# Contour Integration used to solved real Integrals

## Homework Statement

Essential Mathematical Methods for the Physics Sciences Problem 15.7

Show that if f(z) has a simple zero at z0 then 1/ f(z) has a residue of 1/f'(z0). Then use this information to evaluate:

∫ sinθ/(a- sinθ) dθ, where the integral goes from -∏ to ∏.

## Homework Equations

The book has further hints:
The unit circle has only one pole at z= i*a-i(a2-1)^1/2 and therefore has a residue of -i/2 *(a2 -1)-1/2.

## The Attempt at a Solution

The first part is:
1/f(z) has a simple pole at z0 leaving the residue to be limz→z0 (z-z0) * 1/f(z) = 1/f'(z0) by definition of the derivative.

But using this information to do the integral is escaping me. Can anyone just help me understand how to use the hint. I don't actually need the whole step by step guide to the integral.

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vela
Staff Emeritus
Homework Helper
I haven't worked it out, but I'd try using the substitution ##z=e^{i\theta}## and expressing ##\sin\theta## as ##\frac{z-1/z}{2i}##.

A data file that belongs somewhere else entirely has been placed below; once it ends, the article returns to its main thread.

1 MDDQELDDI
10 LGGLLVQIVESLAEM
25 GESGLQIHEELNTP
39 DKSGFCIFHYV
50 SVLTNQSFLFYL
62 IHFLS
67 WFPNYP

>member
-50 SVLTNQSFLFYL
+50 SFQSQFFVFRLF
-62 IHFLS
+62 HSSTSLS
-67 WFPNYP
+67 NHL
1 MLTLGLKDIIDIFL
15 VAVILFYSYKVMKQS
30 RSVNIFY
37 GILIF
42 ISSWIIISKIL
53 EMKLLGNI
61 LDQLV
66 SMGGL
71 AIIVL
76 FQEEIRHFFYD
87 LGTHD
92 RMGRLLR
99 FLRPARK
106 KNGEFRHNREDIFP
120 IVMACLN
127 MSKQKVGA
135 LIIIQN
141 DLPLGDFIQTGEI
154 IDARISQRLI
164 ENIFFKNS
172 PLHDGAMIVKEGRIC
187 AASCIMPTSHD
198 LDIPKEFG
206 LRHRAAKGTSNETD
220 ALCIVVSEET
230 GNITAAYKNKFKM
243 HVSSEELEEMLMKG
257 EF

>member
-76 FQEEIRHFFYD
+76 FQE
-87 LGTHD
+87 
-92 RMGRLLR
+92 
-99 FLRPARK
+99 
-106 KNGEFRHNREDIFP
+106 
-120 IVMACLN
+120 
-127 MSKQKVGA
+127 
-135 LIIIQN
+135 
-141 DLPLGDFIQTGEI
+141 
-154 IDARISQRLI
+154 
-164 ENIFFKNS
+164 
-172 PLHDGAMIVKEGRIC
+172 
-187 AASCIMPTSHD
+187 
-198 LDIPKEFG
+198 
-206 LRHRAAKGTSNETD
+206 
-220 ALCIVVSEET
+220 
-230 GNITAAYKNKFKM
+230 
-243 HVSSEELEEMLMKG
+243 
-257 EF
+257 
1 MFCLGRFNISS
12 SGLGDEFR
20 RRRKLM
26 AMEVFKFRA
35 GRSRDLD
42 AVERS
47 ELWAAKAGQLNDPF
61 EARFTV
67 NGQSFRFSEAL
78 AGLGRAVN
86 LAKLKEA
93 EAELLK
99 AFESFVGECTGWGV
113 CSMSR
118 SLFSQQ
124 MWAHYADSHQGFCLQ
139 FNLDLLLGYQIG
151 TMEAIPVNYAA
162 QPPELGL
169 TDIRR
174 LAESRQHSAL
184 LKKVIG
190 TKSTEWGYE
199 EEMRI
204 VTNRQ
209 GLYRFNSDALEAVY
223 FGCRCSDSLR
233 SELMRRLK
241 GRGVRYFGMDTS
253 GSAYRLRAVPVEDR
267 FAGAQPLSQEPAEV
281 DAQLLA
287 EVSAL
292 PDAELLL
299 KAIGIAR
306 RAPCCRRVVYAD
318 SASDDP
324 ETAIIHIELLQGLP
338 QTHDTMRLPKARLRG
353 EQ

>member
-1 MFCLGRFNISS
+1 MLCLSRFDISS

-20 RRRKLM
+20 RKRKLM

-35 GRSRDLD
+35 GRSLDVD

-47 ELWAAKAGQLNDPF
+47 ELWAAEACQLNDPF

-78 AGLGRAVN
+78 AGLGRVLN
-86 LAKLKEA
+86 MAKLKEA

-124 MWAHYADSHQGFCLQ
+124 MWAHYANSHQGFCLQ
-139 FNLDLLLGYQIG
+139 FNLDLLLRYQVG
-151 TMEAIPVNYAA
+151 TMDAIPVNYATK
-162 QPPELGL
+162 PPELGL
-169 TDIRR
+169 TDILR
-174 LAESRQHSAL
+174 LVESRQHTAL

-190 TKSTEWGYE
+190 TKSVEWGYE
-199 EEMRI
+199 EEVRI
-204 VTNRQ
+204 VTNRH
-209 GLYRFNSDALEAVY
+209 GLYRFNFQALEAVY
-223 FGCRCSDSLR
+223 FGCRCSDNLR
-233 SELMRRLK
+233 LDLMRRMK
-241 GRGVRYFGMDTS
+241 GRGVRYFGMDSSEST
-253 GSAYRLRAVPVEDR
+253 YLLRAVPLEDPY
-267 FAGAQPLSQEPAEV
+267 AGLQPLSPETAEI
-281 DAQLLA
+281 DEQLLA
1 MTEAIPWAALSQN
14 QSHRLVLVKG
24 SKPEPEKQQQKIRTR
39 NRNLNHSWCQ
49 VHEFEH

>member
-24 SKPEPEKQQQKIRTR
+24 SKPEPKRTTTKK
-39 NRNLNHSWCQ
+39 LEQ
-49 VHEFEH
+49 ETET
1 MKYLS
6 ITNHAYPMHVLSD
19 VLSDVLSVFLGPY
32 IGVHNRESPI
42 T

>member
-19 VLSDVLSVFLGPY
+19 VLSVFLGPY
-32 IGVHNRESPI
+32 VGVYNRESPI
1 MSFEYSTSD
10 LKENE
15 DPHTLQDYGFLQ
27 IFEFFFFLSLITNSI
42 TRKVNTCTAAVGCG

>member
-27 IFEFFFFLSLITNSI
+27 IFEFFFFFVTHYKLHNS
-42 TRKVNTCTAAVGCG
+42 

## Homework Statement

Essential Mathematical Methods for the Physics Sciences Problem 15.7

Show that if f(z) has a simple zero at z0 then 1/ f(z) has a residue of 1/f'(z0). Then use this information to evaluate:

∫ sinθ/(a- sinθ) dθ, where the integral goes from -∏ to ∏.

## Homework Equations

The book has further hints:
The unit circle has only one pole at z= i*a-i(a2-1)^1/2 and therefore has a residue of -i/2 *(a2 -1)-1/2.

## The Attempt at a Solution

The first part is:
1/f(z) has a simple pole at z0 leaving the residue to be limz→z0 (z-z0) * 1/f(z) = 1/f'(z0) by definition of the derivative.

But using this information to do the integral is escaping me. Can anyone just help me understand how to use the hint. I don't actually need the whole step by step guide to the integral.
What is a? That matters. For example if $|a|<1$ and real, the integral becomes a principal-valued integral.

Sorry, a is real and a > 1. Rewriting sin as vela said came to the right answer, thanks.